Before classifying the lines that were not found in the literature, we searched for the traces of additional contaminants that might be present in our recorded spectra. We matched the line position of the unidentified lines with the lines in the line lists of Ne (in lamps where Ar is used as the filling gas), Ar (in lamps where Ne is used as the filling gas), N (because it is the most abundant gas in the atmosphere), and Zr (because it is used in the lamps tested here to trap molecules sputtered from the cathode) that were downloaded from the National Institute of Standards and Technology (NIST) database (Kramida et al. 2015). We did not find any significant gas contamination in our measurements. As a result of the first line identification analysis, 87% of the emission lines remained unidentified in the VIS spectrum, and 50% in the NIR spectrum (see Tables A.3 and A.4 in Appendix A). In Sect. 3.3, we attempt to classify the large number of remaining unidentified lines to build a list of U line candidates.

3.3. Identification of new U line candidates

Since we found a large number of unidentified lines in our spectra, we are interested in identifying the lines emitted by the metallic cathode. In a first step, we selected those lines from the “unidentified detected lines” that have measured FWHM smaller than the confirmed Ne lines. Next, we checked that those lines are in line with the fitted FWHM(ν) relation determined from the confirmed U lines. The lines that matched both criteria were flagged as “U line candidates”. To confirm the nature of the U line candidates, we will examine the lines further in Sect. 7. In that section, we will analyse the line intensity, operating the lamps at different currents to confirm the emitter element (as in Kerber et al. 2007).

3.4. Spectrum calibration

3.4.1. Wavenumber calibration

Our FTS wavenumber solution is based on an internal frequency-stabilized He–Ne laser. The laser is used to measure the optical path difference of the interferometer during measurements. Any misalignment between the light path of the science light and the internal laser combined with the limited size of the FTS entrance aperture introduces a linear compression or stretch of the instrument wavenumber scale (Griffiths & de Haseth 2007). We corrected for this effect using eight U and seven Th standard lines between 694 and 755 nm (Degraffenreid & Sansonetti 2002). The wavenumber of the standard lines was measured with an accuracy of the order of 10−8 (0.0002 cm−1), which is one order of magnitude higher than the accuracy of our measured line positions (10−7). The wavenumber correction factor was calculated for each standard line i as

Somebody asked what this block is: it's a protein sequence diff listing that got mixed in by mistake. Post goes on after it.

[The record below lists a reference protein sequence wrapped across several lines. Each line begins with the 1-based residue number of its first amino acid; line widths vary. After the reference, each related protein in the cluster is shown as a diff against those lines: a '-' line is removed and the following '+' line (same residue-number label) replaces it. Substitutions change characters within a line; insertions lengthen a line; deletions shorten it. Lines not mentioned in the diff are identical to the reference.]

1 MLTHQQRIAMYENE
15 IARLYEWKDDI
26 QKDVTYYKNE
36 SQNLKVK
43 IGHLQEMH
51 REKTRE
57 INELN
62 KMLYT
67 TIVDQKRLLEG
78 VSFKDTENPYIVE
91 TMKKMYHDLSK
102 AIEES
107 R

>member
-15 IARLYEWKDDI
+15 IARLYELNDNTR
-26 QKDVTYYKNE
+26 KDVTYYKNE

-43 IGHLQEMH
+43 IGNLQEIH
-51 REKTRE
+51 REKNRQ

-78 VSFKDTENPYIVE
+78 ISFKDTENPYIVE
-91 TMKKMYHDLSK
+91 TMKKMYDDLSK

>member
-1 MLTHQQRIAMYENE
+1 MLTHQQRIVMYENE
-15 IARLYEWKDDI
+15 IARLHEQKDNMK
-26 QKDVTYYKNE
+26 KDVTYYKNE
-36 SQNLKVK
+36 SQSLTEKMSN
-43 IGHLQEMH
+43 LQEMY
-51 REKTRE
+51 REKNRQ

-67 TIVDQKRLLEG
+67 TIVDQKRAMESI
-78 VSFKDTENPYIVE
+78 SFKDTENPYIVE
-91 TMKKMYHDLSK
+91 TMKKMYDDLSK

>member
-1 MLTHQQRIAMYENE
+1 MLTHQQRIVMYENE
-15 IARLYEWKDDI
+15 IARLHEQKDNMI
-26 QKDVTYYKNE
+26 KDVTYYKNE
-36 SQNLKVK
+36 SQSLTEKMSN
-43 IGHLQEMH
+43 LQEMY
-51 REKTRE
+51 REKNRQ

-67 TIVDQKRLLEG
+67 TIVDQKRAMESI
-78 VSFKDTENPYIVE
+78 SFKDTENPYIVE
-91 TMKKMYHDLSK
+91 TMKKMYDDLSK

where std,i is the standard wavenumber of line i and obs,i is our measured wavenumber. We calculated the weighted average of the correction factor of all the lines to obtain the spectrum wavenumber correction factor k. To convert the FTS wavenumber scale into an absolute scale, we computed

where FTS is the internal FTS wavenumber scale and c is the corrected wavenumber scale.

We obtained kVIS = (1.4 ± 0.1) × 10−7 for the spectrum measured in the VIS band. No Th or U standard lines are available similar to the ones of Degraffenreid & Sansonetti (2002) for our NIR setup. Therefore, we used 21 confirmed and isolated, high intensity U lines that we found in the wavelength region where our VIS setup and NIR setup overlap to cross calibrate our two setups. The errors estimated for these lines in the VIS spectrum are of the order of 0.001 cm−1. Hence, each single line can be measured with a precision comparable to the expected wavenumber correction (see Fig. A.3). Using the weighted average of the 21 ki, we obtained k NIR = (−2.85 ± 0.9) × 10−7. We noted that the higher uncertainty of the k NIR was a result of using the 21 absolute calibrated lines from the VIS setup, which are less accurate than the standards lines of Degraffenreid & Sansonetti (2002) used to calibrate the VIS spectrum.